Cookie use on MRCVSonline
We use cookies to ensure that we give you the best experience on our website. If you continue without changing your settings, we will assume that you are happy to receive all cookies.
If you would like to forward this story on to a friend, simply fill in the form below and click send.

Your friend's email:
Your email:
Your name:
 
 
Send Cancel

Pig embryo study sheds light on human development
"...the pig can be an excellent model system for the study of early human development."
Interplay between genes is critical, scientists say

A novel pig embryo study has offered fresh insight into early human development, and could improve our understanding of genetic diseases.

How human germ cells, the precursors of sperm and eggs, form during early development has long puzzled scientists. Now, for the first time, research published in Nature shows the interplay between two genes is critical for the formation of these cells, which are key to the preservation of a species.

This ‘genetic cocktail’ changes in different species, with clear differences in the early development of humans and mice, but a much closer relationship between humans and pigs.

Dr Ramiro Alberio from the University of Nottingham said: “We’ve shown how precursors to egg and sperm germ cell arise in species with similar embryo development. This suggests that the pig can be an excellent model system for the study of early human development, as well as improving our understanding of the origins of genetic disease.”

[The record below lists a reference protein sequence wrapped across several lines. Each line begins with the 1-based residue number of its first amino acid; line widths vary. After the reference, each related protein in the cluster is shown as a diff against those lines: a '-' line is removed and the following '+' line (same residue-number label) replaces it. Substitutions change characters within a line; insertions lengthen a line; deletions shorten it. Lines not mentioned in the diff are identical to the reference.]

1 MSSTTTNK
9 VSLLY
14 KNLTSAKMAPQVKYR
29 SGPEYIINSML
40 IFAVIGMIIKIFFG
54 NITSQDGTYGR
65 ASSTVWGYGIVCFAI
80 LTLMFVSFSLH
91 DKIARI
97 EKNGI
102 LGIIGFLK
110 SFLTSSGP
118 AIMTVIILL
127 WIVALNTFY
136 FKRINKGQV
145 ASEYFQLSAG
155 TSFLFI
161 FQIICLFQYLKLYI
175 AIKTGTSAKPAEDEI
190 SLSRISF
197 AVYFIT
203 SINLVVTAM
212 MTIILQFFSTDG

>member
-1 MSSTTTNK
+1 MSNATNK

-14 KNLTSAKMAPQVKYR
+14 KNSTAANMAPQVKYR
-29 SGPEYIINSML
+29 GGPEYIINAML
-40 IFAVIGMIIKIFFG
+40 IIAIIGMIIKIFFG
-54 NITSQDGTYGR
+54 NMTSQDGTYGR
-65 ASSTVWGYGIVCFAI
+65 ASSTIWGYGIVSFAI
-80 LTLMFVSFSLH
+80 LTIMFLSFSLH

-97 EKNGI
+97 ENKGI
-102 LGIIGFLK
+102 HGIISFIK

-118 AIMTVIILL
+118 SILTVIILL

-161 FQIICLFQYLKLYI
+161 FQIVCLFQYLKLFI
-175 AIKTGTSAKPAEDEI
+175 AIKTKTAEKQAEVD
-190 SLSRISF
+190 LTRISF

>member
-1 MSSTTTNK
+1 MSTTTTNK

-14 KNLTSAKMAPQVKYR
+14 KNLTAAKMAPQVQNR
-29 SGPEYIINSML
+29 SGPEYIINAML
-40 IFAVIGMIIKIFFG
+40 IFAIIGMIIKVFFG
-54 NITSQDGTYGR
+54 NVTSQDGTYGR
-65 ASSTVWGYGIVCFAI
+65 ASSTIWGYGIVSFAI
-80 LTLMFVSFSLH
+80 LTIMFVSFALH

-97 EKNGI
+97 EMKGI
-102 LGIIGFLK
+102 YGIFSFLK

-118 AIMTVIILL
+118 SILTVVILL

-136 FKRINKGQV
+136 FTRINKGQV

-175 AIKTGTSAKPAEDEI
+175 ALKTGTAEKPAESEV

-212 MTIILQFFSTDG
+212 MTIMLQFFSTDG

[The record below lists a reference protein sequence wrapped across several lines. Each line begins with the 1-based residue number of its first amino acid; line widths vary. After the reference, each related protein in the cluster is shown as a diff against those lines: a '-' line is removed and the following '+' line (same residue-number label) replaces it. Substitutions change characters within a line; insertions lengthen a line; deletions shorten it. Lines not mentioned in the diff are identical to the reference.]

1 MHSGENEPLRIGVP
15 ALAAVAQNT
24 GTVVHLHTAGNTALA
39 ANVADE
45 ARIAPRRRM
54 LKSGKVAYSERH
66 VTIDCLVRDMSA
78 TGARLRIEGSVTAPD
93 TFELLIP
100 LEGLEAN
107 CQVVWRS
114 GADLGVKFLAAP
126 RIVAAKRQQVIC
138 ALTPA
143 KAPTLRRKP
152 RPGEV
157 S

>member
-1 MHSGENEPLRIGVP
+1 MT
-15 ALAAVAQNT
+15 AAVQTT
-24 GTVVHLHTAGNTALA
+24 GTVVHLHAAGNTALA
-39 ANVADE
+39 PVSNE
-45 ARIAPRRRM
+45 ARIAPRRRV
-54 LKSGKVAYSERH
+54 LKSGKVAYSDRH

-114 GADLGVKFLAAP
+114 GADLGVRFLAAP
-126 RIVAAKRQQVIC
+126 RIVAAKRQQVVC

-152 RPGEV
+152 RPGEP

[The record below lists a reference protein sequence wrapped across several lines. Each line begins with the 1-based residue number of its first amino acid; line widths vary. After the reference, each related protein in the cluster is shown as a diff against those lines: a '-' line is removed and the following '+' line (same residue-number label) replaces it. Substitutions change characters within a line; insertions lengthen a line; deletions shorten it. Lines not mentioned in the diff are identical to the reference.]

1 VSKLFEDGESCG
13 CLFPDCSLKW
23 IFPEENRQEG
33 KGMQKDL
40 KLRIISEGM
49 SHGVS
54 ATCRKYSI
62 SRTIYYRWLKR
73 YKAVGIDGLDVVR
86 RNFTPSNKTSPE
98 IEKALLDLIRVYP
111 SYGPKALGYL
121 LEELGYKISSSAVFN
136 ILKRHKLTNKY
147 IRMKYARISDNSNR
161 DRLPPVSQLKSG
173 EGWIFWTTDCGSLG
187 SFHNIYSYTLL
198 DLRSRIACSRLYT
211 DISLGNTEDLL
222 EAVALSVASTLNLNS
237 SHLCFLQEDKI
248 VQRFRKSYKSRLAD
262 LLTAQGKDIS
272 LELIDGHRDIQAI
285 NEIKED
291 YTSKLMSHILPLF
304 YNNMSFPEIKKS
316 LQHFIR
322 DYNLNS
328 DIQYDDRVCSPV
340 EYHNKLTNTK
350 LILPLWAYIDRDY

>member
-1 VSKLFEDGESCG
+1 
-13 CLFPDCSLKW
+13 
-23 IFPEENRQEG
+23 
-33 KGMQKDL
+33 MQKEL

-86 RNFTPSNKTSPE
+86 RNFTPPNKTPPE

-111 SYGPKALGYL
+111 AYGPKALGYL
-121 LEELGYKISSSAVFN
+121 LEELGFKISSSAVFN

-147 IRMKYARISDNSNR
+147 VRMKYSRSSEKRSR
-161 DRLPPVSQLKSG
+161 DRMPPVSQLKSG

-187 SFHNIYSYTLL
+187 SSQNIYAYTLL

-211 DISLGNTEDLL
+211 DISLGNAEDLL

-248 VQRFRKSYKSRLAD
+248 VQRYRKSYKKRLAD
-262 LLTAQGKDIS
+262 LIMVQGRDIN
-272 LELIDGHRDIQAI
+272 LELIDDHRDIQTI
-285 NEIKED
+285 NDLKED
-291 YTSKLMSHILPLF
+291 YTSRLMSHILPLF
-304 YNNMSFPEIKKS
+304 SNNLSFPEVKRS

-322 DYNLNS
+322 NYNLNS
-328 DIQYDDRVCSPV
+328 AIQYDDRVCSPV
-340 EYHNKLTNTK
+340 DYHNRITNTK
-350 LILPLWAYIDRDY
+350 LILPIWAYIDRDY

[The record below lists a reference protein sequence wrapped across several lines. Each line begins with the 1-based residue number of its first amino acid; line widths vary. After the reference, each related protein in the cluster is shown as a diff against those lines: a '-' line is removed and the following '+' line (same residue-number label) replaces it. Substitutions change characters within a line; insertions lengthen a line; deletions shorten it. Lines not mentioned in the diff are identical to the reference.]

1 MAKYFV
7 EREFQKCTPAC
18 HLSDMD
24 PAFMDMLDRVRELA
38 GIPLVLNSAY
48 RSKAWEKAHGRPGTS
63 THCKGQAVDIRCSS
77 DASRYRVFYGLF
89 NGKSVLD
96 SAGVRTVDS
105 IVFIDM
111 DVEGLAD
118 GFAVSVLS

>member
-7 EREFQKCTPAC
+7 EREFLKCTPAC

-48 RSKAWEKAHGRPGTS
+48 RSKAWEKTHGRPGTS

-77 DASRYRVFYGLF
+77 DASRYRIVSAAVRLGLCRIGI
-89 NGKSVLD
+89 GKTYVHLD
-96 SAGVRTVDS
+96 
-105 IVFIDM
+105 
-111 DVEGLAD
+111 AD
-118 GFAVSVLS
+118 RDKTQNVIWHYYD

Scientists say the knowledge gained from this approach can be applied to regenerative medicine, to derive human cell types that could help us understand how mutations that disrupt early human development lead to disease.

For Dr Alberio, this research is the culmination of a decade’s work on embryo development. He added: “We show how studying the pig embryo can help us design new methods for the differentiation of human sperm and eggs in a dish.

“The findings of our research will help scientists improve our understanding of the origins of genetic diseases such as germ cell tumours, foetal abnormalities and certain types of infertility.”

Become a member or log in to add this story to your CPD history

Outreach work in Mongolia aims to learn about Pallasís cat

News Story 1
 The Royal Zoological Society of Scotland (RZSS) is supporting work in Mongolia to help improve understanding of the Pallasís cat (Otocolobus manul). The society is working with local communities to raise awareness and learn more about how people interact with the cats. The aim is to gather knowledge on the species and the threats it faces, to inform global conservation efforts.  

News Shorts
New canine health awareness week launches

The Kennel Club has launched Canine Health Week (13-19 November) to raise awareness of the most common health issues in dogs. Canine Health Week is set to become an annual initiative to highlight resources, research and information to make a difference to dog health.

According to clinical veterinary data from VetCompass, the five most common health issues are ear canal disease, dental disease, anal sac impaction, overgrown nails and arthritis. It is hoped the awareness week will help to familiarise dog owners with common conditions, to better meet the healthcare needs of their dogs.